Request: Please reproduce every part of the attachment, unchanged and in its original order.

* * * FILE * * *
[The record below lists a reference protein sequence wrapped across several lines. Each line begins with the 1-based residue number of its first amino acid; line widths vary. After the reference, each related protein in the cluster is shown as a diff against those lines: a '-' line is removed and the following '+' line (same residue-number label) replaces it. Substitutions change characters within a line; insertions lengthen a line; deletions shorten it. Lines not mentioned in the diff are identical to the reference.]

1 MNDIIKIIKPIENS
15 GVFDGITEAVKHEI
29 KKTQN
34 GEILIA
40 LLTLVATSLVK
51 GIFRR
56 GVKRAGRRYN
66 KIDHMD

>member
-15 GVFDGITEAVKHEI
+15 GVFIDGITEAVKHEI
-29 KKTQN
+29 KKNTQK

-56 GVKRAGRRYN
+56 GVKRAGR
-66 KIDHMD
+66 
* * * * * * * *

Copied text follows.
[The record below lists a reference protein sequence wrapped across several lines. Each line begins with the 1-based residue number of its first amino acid; line widths vary. After the reference, each related protein in the cluster is shown as a diff against those lines: a '-' line is removed and the following '+' line (same residue-number label) replaces it. Substitutions change characters within a line; insertions lengthen a line; deletions shorten it. Lines not mentioned in the diff are identical to the reference.]

1 MNDIIKIIKPIENS
15 GVFDGITEAVKHEI
29 KKTQN
34 GEILIA
40 LLTLVATSLVK
51 GIFRR
56 GVKRAGRRYN
66 KIDHMD

>member
-15 GVFDGITEAVKHEI
+15 GVFIDGITEAVKHEI
-29 KKTQN
+29 KKNTQK

-56 GVKRAGRRYN
+56 GVKRAGR
-66 KIDHMD
+66 